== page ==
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I often need to delete some object from a collection based on some condition and every time I and up with this:

Get-SomeCollection | ? { $_.SomeProperty -eq "SomeValue" } | % { $_.Delete() }

But this will delete only the first element and then throw an exception "Collection was modified...bla bla...". I get the point of the exception, but what is the recomended way of doing this?

I usually use some array itemsToDelete and then I iterate again through that array and perform delete operations:

$itemsToDelete = @()
Get-SomeCollection | ? { $_.SomeProperty -eq "SomeValue" } | % { $itemsToDelete += $_ }
$itemsToDelete | % { $_.Delete() }

I was wondering if this is good enough or what is the better way.

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i'm not familiar with powershell. I had a similar question in regards to generics. Maybe this will help.… –  frosty Sep 17 '12 at 11:41

2 Answers 2

up vote 3 down vote accepted

What you would usually do is to use a filter to actually filter items out of a collection. So you don’t modify the original collection but rather simply filter out those you are interested in.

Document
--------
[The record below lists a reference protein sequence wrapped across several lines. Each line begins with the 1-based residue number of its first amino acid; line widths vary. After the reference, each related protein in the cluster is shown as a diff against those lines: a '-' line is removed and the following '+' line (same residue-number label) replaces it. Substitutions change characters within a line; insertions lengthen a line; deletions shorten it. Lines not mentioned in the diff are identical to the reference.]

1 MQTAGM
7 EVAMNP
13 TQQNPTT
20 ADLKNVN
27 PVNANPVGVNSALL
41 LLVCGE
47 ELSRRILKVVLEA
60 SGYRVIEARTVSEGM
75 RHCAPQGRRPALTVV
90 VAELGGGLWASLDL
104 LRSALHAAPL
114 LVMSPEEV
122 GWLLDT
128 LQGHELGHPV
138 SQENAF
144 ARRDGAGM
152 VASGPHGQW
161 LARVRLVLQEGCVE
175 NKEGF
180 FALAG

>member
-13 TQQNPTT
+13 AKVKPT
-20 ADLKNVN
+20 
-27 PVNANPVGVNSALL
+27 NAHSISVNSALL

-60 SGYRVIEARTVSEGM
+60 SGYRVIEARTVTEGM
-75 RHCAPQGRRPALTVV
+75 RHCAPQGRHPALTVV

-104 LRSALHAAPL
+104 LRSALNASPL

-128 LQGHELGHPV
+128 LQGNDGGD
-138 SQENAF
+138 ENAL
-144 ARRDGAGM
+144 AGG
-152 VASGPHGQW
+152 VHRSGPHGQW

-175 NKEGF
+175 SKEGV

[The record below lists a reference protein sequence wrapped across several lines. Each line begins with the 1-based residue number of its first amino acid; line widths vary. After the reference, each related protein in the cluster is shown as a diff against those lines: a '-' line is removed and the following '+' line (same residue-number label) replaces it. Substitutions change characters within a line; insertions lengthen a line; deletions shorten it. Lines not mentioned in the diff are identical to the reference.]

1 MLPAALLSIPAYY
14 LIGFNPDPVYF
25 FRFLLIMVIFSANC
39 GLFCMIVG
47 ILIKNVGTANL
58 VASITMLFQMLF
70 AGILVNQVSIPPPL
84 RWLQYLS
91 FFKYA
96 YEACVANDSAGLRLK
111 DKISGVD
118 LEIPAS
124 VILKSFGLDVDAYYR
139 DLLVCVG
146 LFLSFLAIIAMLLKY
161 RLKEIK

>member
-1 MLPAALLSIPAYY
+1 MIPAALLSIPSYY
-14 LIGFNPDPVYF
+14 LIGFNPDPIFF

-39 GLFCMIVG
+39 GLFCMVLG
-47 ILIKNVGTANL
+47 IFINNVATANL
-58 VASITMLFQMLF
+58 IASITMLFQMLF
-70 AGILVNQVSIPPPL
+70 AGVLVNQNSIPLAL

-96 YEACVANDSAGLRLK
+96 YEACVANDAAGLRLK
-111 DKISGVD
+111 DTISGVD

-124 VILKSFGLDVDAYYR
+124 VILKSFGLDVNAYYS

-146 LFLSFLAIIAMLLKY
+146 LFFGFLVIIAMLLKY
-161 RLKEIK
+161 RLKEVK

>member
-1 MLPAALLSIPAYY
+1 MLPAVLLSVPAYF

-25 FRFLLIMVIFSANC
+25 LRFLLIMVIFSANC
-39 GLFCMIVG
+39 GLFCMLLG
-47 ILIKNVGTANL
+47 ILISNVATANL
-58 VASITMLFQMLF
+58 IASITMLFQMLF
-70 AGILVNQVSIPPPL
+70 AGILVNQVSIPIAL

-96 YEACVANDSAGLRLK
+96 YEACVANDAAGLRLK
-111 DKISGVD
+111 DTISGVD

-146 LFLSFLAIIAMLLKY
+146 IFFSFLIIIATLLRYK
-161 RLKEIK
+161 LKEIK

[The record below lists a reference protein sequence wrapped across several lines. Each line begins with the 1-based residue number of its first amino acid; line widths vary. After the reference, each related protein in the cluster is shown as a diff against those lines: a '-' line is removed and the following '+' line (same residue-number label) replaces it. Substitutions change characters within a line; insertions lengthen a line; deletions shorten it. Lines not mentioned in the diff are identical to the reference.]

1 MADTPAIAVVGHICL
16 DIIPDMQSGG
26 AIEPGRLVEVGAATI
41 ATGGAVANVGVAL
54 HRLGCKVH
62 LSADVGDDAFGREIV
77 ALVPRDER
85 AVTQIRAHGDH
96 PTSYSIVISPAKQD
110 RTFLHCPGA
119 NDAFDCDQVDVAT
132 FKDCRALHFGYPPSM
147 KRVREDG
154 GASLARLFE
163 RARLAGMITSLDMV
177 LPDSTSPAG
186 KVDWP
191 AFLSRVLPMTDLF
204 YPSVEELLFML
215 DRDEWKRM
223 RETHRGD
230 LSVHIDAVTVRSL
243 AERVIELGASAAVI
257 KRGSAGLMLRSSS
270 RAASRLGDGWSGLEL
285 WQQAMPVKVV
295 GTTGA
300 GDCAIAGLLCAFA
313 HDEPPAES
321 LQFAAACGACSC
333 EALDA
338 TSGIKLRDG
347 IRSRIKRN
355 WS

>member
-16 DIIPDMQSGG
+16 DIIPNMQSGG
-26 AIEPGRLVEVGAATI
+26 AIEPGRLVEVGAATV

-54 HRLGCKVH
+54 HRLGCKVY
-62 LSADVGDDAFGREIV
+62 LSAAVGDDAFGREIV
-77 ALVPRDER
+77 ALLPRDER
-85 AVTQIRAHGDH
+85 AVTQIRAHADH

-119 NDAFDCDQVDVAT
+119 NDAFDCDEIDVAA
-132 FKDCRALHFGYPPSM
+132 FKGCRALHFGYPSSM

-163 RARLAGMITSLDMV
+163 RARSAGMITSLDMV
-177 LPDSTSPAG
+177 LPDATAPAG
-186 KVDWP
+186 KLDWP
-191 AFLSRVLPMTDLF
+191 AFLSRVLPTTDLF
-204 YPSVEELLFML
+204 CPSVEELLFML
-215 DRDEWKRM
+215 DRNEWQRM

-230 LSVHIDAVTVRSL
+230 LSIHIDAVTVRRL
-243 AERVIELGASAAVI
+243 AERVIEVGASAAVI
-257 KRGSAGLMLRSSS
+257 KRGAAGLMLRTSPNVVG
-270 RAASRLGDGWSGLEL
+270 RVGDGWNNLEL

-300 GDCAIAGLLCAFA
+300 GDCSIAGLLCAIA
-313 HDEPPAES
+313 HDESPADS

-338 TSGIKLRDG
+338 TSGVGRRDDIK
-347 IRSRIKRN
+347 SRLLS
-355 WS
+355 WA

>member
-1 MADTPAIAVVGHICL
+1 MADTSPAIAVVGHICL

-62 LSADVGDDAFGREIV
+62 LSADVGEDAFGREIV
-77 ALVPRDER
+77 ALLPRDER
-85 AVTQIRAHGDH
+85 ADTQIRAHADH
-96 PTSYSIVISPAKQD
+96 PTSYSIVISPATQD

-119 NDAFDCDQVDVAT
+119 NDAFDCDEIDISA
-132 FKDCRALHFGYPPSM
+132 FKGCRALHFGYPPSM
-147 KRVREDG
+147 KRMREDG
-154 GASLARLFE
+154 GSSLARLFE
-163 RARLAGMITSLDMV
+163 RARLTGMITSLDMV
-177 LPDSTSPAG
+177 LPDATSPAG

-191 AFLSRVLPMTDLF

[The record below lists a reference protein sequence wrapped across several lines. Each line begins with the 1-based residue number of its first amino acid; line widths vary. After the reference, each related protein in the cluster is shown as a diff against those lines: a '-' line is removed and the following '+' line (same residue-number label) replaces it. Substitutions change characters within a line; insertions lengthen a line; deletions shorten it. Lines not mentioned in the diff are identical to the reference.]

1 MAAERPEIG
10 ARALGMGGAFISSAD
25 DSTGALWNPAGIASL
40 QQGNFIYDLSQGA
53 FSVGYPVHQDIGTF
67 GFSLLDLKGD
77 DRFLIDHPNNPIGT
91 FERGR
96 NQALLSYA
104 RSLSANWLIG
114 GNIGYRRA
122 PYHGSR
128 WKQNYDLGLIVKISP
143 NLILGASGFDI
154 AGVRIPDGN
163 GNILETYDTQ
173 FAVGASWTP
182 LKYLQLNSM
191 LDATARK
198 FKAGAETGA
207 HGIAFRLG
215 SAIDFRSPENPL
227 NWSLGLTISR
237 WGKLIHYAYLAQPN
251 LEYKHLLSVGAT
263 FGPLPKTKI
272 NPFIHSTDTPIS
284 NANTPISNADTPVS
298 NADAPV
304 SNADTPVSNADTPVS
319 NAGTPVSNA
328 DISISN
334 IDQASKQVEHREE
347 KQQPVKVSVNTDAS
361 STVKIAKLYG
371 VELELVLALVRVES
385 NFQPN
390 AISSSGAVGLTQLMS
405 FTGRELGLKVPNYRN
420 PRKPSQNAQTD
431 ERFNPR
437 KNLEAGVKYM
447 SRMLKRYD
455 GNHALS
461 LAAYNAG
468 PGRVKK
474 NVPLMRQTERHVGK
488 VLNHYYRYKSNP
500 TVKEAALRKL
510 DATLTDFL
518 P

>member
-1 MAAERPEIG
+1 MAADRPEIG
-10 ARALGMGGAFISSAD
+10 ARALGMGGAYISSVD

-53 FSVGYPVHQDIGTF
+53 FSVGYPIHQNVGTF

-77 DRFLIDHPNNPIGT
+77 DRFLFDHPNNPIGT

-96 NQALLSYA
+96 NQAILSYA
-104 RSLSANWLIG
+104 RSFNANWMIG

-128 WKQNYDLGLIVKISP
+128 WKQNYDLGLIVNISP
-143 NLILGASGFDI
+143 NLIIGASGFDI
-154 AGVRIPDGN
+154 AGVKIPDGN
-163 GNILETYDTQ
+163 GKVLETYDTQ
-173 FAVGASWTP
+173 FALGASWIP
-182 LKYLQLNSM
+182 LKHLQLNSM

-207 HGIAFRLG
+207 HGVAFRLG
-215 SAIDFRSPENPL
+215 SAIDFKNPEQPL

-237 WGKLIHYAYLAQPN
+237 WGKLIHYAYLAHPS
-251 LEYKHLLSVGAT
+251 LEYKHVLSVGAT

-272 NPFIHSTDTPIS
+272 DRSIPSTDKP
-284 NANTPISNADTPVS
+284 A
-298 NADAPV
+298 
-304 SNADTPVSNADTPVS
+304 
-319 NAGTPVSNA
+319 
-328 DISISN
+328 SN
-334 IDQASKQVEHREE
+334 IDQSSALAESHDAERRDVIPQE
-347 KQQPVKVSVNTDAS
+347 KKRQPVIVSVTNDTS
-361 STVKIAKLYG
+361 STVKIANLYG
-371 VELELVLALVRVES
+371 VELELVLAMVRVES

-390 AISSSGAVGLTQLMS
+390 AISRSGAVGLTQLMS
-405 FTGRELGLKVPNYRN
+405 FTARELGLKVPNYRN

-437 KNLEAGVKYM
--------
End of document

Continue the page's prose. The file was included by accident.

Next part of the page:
Get-SomeCollection | ? { $_.SomeProperty -ne "SomeValue" }

If you need to call an operation on the items you want to remove, you can simply create a copy of the filtered collection and enumerate that one instead. Doing that is very simple, as you simply need to enclose the expression in parantheses to make it evaluate before running the enumeration with the command:

 (Get-SomeCollection | ? { $_.SomeProperty -eq "SomeValue" }) | % { $_.Delete() }
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Well, this is elegant, but not suitable for most of my cases because most of the time I really need to call that delete operation which performs more actions, not only removing from collection (i.e. removing WebPart from the aspx page). –  jumbo Sep 17 '12 at 12:59
Updated my answer. –  poke Sep 17 '12 at 15:10
Wow! I knew that this is hiding from me somewhere!! Thanks for revealing it for me! Nice! –  jumbo Sep 17 '12 at 20:29

I'm not sure of the syntax for powershell, but this problem exists with simple foreach statements in .NET

The solution is to iterate backwards in a for loop.

Instead of doing:

foreach(var item in collection)
      collection.Remove(item); //exception!

you do:

for(int count = collection.Count - 1; count > 0; count--)
   var currentItem = collection[count];
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Yes, this is the exact problem I have. But my example has relation to the use of pipelines in powershell. I would like to know if there is some solution with the use of original pipeline. Or something more elegant... –  jumbo Sep 17 '12 at 12:55

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